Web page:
• Lastly, check out the official Roblox breakdown of everything you need to know about Lua. My guide was for the overview and intro to everything Lua, but Roblox has also given you resources to learn greater detail about the specific properties you can change and everything else to get you on the road to becoming a programming expert in Lua.


Question: Is Roblox Lua easy? 

Answer: I think that Lua is one of the easiest languages to learn in the grand scheme of programming. While not as easy as something like HTML coding, it’s much easier than Java or Python. It’s a fantastic beginner’s language.

Question: Can a 10-year-old learn Lua? 

Answer: It will be rather tricky for a 10-year-old to learn Lua, but it is possible. I think it is one of the more accessible programming languages out there, but I would still recommend it to creators ages 12 and up at the youngest. It will require a lot of videos, some help, and plenty of practice.

Question: What is the best way to learn Lua on Roblox?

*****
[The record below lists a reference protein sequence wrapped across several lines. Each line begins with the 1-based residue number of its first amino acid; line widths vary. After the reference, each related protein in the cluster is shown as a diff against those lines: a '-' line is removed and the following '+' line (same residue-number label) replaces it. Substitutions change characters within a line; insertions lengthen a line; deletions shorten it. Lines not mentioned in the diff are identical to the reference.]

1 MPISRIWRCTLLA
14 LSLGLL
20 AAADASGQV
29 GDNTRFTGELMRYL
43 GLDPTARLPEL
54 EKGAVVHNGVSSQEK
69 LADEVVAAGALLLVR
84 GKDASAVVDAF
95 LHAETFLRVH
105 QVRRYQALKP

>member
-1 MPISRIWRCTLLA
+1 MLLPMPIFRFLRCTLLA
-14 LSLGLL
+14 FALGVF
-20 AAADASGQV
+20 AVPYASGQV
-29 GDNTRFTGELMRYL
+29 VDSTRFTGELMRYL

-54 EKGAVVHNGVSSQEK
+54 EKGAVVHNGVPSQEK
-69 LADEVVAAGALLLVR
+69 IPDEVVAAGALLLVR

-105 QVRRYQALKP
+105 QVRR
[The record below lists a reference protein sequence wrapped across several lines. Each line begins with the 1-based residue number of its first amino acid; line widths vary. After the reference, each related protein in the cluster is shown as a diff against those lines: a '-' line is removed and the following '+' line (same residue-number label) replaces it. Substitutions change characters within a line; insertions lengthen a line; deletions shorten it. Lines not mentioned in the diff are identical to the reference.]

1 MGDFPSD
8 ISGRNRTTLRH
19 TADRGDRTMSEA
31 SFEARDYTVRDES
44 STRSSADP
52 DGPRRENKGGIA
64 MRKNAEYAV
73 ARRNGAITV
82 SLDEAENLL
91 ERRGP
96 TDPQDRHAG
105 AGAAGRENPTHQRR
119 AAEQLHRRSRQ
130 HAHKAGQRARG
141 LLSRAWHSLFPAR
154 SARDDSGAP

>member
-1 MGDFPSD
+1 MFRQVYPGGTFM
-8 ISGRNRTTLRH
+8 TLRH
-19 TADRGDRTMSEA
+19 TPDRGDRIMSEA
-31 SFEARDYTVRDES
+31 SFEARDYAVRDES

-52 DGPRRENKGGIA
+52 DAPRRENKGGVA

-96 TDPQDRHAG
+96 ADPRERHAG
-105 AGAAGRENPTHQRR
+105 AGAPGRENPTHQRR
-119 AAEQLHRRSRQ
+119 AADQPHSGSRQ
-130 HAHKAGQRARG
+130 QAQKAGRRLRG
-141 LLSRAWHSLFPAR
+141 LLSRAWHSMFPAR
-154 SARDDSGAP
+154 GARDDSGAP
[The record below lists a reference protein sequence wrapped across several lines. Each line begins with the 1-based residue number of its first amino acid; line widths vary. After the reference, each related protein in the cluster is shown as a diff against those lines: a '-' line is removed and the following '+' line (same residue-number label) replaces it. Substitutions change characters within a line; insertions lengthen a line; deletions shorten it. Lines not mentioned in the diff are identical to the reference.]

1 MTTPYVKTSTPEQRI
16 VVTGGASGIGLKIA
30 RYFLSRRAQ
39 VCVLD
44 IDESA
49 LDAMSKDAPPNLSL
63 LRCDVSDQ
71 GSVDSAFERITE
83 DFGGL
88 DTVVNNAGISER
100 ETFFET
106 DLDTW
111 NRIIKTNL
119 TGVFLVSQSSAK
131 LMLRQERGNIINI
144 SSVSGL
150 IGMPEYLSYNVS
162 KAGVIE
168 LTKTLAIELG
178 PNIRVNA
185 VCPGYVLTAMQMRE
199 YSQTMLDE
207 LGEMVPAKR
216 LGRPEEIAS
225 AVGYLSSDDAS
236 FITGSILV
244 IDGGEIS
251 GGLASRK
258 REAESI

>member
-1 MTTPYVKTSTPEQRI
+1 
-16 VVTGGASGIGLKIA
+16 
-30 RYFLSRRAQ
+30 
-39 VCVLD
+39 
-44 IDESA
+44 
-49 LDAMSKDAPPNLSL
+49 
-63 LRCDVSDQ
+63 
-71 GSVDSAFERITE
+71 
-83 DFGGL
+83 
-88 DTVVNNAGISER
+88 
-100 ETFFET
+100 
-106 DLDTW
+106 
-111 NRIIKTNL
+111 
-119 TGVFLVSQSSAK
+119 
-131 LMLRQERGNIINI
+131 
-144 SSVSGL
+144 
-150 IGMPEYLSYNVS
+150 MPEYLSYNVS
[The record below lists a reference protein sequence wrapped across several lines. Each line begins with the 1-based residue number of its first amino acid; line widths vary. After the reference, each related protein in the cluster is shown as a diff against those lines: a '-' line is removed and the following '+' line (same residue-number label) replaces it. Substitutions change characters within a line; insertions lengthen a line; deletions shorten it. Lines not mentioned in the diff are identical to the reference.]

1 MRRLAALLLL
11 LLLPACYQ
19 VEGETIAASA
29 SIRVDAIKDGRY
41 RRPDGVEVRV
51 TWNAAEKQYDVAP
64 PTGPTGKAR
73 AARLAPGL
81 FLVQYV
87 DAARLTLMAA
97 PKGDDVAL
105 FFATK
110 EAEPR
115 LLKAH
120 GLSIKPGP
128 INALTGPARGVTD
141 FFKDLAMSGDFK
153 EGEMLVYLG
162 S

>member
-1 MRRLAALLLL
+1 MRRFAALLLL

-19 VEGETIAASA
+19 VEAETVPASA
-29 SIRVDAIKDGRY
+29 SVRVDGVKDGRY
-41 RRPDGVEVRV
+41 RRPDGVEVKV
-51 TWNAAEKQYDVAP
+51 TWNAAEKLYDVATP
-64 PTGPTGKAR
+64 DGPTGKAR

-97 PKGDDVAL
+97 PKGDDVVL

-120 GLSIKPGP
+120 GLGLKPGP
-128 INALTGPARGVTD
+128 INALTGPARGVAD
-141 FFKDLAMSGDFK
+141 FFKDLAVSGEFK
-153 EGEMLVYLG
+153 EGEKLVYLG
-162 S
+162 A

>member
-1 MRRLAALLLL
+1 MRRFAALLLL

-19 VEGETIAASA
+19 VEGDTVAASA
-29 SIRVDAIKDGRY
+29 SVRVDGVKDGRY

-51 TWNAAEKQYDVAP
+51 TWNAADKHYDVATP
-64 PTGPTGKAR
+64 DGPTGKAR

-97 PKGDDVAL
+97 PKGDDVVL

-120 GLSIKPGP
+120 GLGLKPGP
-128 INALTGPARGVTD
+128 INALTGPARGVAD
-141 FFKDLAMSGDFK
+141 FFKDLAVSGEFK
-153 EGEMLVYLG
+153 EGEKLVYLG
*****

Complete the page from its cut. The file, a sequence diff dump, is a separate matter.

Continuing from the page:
Answer: Once you’ve finished reading this guide and learned the basics, there are a few things to do next to learn Lua on Roblox Studio. First, check out the aforementioned detailed instructions that Roblox itself released, then connect with other developers and practice, practice, practice.

Where to Get Inspiration for Roblox Scripting

Part of learning more about Lua and programming, in general, is to look elsewhere for inspiration. The beauty of Roblox is that it’s a community-focused game that is all about connecting with one another. While I don’t condone stealing, it is smart and encouraged to use other people’s games as a basis to formulate your own Roblox experience idea.

That is why I highly recommend that you familiarize yourself with the best Roblox games that exist today if you want a chance at making your own successful experience. Never copy what the creators of games like Adopt Me and Bloxburg did, but at least take what you learn from them and apply it to the games you wish to make. Who knows? You might even be able to make a better game in the long run.